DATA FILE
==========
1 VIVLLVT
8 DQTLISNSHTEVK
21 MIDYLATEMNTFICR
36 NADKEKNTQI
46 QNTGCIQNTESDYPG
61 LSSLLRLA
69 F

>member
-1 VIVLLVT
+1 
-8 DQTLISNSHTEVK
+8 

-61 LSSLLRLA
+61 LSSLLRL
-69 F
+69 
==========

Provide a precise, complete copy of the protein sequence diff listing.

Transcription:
1 VIVLLVT
8 DQTLISNSHTEVK
21 MIDYLATEMNTFICR
36 NADKEKNTQI
46 QNTGCIQNTESDYPG
61 LSSLLRLA
69 F

>member
-1 VIVLLVT
+1 
-8 DQTLISNSHTEVK
+8 

-61 LSSLLRLA
+61 LSSLLRL
-69 F
+69 